Shanghai Masters: Shotgun mauled by Murphy, while Doherty marches on

As the last 16 got underway in Shanghai this afternoon, world number 3 Shaun Murphy sent out a real statement of intent to the rest of the field with a 5-0 whitewash of Jamie Cope as he moved into the quarter-finals in style. Elsewhere, there were also one-sided wins for home favourite Ding Junhui and reigning world champion John Higgins, while Ken Doherty’s resurgence continued as he edged out Barry Hawkins in a decider.

Afternoon Session


Ding Junhui 5-2 Stuart Bingham
80(66)-46, 0-126(94), 97(74)-7, 77(41,36)-16, 88(88)-8, 22-59, 101(101)-0
John Higgins 5-1 Mark Williams
67(47)-37, 69(69)-1, 12-67(60), 71(64)-33(33), 81(81)-29, 84(84)-7
Shaun Murphy 5-0 Jamie Cope
83(33)-5, 60(51)-32, 106(106)-1, 73(33)-1, 133(133)-0
Barry Hawkins 4-5 Ken Doherty
7-110(79), 75(64)-7, 45-69(49), 68(35)-29, 7-62(41), 64-34, 0-73(51), 17-102(50)

Murphy had kicked off his campaign with a comfortable 5-1 win over Michael Holt yesterday and was similarly untroubled against Cope, requiring just 76 minutes to dispatch the world number 18 with a clinical performance that was capped with a brilliant break of 133 in the fifth and final frame, his second century of the match following a run of 106 in frame three.

While the 2005 world champion’s form was perhaps not quite as spectacular as the scoreline would suggest, the professionalism and ruthlessness on display from Murphy as he moved into the last eight here for the first time in his career will I’m sure not have gone unnoticed by his rivals for the season’s first ranking title. Speaking to, the 27 year-old was clearly happy with his form: “I’m playing very good snooker at the moment. I’m trying to play simple shots and not the difficult ones.”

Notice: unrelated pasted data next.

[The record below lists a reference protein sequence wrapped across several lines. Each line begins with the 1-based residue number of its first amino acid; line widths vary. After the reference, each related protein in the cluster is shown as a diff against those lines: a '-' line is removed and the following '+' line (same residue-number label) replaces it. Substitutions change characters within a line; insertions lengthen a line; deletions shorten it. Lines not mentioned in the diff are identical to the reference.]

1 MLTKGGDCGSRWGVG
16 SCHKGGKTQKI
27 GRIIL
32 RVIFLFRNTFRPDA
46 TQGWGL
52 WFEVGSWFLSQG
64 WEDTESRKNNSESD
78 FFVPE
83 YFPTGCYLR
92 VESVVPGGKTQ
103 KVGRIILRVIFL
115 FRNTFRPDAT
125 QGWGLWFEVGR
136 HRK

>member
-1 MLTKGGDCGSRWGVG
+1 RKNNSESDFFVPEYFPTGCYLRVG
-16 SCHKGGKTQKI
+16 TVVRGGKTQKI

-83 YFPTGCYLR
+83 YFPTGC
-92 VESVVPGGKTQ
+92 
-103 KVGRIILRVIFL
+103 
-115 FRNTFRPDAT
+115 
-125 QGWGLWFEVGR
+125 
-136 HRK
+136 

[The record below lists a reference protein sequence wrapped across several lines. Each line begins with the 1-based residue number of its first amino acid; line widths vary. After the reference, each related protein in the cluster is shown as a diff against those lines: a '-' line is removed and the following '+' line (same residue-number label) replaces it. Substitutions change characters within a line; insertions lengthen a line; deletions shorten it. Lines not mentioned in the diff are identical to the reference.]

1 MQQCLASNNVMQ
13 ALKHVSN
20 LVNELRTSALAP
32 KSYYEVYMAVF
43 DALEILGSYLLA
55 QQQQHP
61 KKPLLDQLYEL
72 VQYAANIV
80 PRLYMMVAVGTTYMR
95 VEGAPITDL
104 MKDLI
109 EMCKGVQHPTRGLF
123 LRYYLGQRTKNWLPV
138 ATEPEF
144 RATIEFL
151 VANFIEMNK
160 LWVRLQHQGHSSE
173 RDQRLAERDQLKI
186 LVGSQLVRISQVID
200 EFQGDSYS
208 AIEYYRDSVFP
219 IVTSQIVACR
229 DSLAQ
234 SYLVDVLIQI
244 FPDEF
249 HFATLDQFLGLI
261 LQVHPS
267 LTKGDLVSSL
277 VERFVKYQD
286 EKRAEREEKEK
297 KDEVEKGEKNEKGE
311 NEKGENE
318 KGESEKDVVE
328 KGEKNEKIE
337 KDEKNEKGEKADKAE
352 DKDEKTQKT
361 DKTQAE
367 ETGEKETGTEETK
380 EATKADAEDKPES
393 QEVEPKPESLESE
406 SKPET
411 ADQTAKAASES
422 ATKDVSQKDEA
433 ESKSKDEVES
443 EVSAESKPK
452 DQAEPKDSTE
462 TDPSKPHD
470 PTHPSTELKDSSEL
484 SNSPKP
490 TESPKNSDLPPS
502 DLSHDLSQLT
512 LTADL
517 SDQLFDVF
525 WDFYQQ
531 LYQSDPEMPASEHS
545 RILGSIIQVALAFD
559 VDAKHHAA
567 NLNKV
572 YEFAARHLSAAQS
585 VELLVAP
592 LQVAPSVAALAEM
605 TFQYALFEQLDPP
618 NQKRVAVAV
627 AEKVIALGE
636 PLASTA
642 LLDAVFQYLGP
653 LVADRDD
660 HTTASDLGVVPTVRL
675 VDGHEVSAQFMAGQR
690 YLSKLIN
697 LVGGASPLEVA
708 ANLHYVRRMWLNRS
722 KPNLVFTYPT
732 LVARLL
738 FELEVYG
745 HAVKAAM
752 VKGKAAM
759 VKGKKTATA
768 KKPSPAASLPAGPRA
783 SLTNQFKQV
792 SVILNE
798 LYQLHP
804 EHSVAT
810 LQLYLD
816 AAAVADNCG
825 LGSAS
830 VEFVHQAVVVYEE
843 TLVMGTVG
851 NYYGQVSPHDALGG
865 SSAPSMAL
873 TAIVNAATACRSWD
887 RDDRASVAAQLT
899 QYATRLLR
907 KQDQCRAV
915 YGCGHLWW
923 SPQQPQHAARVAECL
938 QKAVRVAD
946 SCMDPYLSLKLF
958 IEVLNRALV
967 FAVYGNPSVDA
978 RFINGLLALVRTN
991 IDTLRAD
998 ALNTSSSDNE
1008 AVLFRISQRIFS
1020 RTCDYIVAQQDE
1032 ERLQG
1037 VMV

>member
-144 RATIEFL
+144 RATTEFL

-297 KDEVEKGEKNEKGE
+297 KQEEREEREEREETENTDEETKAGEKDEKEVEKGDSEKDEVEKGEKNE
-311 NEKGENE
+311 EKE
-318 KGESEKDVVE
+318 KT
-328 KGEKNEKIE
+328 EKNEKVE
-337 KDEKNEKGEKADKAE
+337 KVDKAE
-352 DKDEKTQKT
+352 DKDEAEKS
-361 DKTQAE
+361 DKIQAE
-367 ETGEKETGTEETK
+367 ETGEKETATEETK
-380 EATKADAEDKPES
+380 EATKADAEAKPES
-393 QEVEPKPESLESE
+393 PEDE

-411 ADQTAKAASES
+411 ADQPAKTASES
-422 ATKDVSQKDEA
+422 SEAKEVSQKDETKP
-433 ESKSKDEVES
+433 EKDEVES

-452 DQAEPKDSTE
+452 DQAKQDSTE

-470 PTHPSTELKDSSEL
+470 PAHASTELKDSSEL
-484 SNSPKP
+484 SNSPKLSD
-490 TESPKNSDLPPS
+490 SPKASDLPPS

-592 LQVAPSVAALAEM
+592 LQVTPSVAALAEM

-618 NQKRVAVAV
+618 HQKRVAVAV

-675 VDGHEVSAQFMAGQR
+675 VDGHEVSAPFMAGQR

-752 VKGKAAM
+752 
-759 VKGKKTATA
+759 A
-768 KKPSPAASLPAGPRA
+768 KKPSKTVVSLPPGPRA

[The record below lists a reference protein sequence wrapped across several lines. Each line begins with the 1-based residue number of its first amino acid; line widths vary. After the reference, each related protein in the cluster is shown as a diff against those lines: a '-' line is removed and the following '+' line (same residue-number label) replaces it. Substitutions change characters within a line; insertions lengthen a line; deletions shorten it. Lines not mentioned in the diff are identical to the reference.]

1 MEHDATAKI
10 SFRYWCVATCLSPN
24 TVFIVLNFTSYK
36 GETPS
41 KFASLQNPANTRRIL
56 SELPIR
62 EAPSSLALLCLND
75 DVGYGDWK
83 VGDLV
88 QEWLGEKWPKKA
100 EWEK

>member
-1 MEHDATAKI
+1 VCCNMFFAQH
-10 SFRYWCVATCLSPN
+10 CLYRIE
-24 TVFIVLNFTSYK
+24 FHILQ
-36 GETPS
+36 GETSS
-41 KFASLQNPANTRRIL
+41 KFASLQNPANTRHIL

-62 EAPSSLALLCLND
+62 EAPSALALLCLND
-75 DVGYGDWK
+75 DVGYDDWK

Meanwhile, the world champion was in similarly ominous form. John Higgins had looked slightly workmanlike in his opening round match with qualifier Matt Selt but clearly stepped up his game here, albeit against a clearly injury-troubled Mark Williams. With his broken right wrist still in plaster and – by his own admission – causing him a great deal of pain, the Welshman had been pleased to just make it through his first-round clash with Joe Swail, telling “those first round matches have a massive affect on the ranking list. I can relax a bit now and see what happens”.

Unfortunately for the Welsh Potting Machine, what happened was a merciless display from Higgins. Breaks of 47 and 69 in the first two frames established a daunting early lead, and while the man from Cwm responded with a 60 break of his own to take the third, the Wizard of Wishaw reeled off the next three frames with runs of 64, 81 and 84 to secure a convincing 5-1 victory. Higgins will now face another Welshman in the quarters, with Ryan Day and Matthew Stevens facing off in this evening’s session for the right to face him tomorrow, while Williams will hope his wrist will be much less of a hinderance when the Grand Prix starts in just over three weeks time.

Ding Junhui had looked in good knick when brushing Stephen Lee aside 5-2 in the first round and it was a similar story for the 22 year-old in the last 16, to the delight of the home fans. His opponent Stuart Bingham will have been full of confidence after sending Mark Selby packing in the previous round, and would have still felt pretty good about things when he rattled in a break of 94 in frame two to level the match at 1-1. From there though, Ding streaked away into a 4-1 lead with breaks of 74 and 88 along the way, and while Bingham temporarily reduced the deficit to two frame, the Chinaman finished with a flourish, a century sending him through to a quarter-final against either Ronnie O’Sullivan or Marco Fu.

While the other three matches were over and done with relatively quickly, this one was another Doherty epic. After taking over three hours to overcome Neil Robertson in round one, crafty Ken was in for the long haul again as his match with Barry Hawkins went right to the wire. The pair traded frames all the way to 3-3, a first-frame 79 from Ken being the highest break of a match not exactly illuminated by heavy scoring. Hawkins, who was the beneficiary of a first-round walkover after Stephen Maguire’s withdrawal, looked to have seized the advantage with a run of 50 to move within one frame of victory, but Doherty was far from finished, producing a pair of typically gritty 50 breaks to take the last two frames and another dramatic win

While acknowledging that he didn’t play as well as he had in his victory over Robertson, the Irishman noted that the last two winners of this event have come through the qualifying rounds to do so, perhaps something of an omen for a player who has started the season as well as anybody. That said, Doherty’s next opponent? A man by the name of Murphy, who is in pretty decent form himself…